Purpose: To advance research in the field of machine learning for MR image reconstruction with an open challenge. Methods: We provided participants with a dataset of raw k-space data from 1,594 consecutive clinical exams of the knee. The goal of the challenge was to reconstruct images from these data. In order to strike a balance between realistic data and a shallow learning curve for those not already familiar with MR image reconstruction, we ran multiple tracks for multi-coil and single-coil data. We performed a two-stage evaluation based on quantitative image metrics followed by evaluation by a panel of radiologists. The challenge ran from June to December of 2019. Results: We received a total of 33 challenge submissions. All participants chose to submit results from supervised machine learning approaches. Conclusion: The challenge led to new developments in machine learning for image reconstruction, provided insight into the current state of the art in the field, and highlighted remaining hurdles for clinical adoption.
Magnetic Resonance Image (MRI) acquisition is an inherently slow process which has spurred the development of two different acceleration methods: acquiring multiple correlated samples simultaneously (parallel imaging) and acquiring fewer samples than necessary for traditional signal processing methods (compressed sensing). Both methods provide complementary approaches to accelerating the speed of MRI acquisition. In this paper, we present a novel method to integrate traditional parallel imaging methods into deep neural networks that is able to generate high quality reconstructions even for high acceleration factors. The proposed method, called GrappaNet, performs progressive reconstruction by first mapping the reconstruction problem to a simpler one that can be solved by a traditional parallel imaging methods using a neural network, followed by an application of a parallel imaging method, and finally fine-tuning the output with another neural network. The entire network can be trained end-to-end. We present experimental results on the recently released fastMRI dataset and show that GrappaNet can generate higher quality reconstructions than competing methods for both $4\times$ and $8\times$ acceleration.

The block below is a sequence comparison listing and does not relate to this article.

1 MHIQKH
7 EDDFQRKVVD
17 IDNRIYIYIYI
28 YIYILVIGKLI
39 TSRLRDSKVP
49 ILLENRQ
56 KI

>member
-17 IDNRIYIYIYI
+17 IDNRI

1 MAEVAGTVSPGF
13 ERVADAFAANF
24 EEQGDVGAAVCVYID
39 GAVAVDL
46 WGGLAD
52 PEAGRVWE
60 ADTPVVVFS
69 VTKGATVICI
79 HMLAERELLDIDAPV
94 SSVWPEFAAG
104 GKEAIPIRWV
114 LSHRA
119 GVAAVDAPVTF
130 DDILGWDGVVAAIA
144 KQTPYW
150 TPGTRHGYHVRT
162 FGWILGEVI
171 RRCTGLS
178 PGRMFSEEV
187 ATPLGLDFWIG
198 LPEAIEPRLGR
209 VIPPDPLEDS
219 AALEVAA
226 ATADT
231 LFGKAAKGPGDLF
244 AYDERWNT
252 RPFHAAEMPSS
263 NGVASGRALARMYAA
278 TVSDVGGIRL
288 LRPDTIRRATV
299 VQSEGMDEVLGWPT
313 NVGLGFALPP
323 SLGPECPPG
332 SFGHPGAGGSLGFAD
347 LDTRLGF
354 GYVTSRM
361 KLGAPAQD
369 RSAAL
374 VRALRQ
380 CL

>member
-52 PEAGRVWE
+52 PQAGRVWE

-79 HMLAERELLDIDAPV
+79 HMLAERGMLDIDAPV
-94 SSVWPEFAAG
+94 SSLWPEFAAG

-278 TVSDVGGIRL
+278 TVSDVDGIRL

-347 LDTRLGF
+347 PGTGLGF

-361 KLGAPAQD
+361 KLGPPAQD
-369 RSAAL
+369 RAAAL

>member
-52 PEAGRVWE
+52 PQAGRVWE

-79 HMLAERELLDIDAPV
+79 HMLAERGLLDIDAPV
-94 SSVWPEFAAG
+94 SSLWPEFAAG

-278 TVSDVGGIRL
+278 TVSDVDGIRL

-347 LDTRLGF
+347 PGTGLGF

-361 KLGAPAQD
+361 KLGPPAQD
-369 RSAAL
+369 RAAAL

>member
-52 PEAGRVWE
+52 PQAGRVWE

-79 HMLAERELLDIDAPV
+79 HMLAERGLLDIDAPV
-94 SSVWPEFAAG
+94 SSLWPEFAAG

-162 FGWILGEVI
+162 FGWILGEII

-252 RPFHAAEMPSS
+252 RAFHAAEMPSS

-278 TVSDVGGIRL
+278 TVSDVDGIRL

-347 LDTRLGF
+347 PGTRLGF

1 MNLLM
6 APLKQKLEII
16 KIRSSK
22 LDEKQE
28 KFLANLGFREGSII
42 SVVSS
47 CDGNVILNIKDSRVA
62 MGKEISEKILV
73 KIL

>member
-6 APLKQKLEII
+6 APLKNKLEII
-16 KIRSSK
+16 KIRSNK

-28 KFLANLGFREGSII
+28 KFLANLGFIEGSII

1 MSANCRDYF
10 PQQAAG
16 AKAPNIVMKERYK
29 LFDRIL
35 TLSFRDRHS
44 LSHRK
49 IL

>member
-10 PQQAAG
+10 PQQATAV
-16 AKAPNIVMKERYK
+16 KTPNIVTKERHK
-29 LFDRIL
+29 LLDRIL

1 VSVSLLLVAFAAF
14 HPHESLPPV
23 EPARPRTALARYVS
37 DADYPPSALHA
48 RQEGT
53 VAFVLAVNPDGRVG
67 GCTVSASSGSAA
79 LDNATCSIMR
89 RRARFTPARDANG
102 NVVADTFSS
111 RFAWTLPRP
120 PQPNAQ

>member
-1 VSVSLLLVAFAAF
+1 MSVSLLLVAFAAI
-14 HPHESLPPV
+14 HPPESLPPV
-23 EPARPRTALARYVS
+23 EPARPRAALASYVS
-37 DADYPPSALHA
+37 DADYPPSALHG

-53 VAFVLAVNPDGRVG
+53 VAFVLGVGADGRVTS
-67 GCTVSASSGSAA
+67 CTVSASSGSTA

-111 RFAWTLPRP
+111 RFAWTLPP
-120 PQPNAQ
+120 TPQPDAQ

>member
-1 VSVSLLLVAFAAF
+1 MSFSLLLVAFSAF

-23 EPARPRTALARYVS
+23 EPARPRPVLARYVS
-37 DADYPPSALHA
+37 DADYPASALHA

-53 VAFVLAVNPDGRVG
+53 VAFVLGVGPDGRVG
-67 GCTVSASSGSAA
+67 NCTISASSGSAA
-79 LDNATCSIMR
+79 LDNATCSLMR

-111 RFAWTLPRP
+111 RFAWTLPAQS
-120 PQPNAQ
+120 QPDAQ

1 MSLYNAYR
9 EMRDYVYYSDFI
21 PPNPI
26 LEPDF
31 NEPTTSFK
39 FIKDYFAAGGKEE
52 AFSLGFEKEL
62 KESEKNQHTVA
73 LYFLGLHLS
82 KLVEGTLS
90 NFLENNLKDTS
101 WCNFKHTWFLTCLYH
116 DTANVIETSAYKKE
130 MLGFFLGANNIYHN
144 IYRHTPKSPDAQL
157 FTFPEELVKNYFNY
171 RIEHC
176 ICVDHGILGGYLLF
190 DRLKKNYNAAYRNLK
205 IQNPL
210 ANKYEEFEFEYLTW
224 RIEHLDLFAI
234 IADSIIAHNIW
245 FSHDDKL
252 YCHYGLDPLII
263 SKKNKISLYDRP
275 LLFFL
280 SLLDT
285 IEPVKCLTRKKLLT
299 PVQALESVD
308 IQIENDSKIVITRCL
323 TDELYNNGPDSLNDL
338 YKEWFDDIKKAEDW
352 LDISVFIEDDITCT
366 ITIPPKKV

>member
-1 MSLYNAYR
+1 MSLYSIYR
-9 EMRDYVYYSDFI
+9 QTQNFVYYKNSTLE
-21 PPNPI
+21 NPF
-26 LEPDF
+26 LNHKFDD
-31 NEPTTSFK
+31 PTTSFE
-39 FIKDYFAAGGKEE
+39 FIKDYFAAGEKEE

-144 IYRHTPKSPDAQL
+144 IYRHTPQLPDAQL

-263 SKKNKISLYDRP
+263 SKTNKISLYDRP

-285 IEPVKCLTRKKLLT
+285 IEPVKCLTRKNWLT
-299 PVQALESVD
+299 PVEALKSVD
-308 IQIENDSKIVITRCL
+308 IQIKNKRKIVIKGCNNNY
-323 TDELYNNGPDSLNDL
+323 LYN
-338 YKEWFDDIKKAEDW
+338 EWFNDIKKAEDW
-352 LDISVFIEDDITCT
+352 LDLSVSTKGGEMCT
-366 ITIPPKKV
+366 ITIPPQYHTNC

Accelerating Magnetic Resonance Imaging (MRI) by taking fewer measurements has the potential to reduce medical costs, minimize stress to patients and make MRI possible in applications where it is currently prohibitively slow or expensive. We introduce the fastMRI dataset, a large-scale collection of both raw MR measurements and clinical MR images, that can be used for training and evaluation of machine-learning approaches to MR image reconstruction. By introducing standardized evaluation criteria and a freely-accessible dataset, our goal is to help the community make rapid advances in the state of the art for MR image reconstruction. We also provide a self-contained introduction to MRI for machine learning researchers with no medical imaging background.
A promising approach to autonomous driving is machine learning. In such systems, training datasets are created that capture the sensory input to a vehicle as well as the desired response. A disadvantage of using a learned navigation system is that the learning process itself may require a huge number of training examples and a large amount of computing. To avoid the need to collect a large training set of driving examples, we describe a system that takes advantage of the huge number of training examples provided by ImageNet, but is able to adapt quickly using a small training set for the specific driving environment.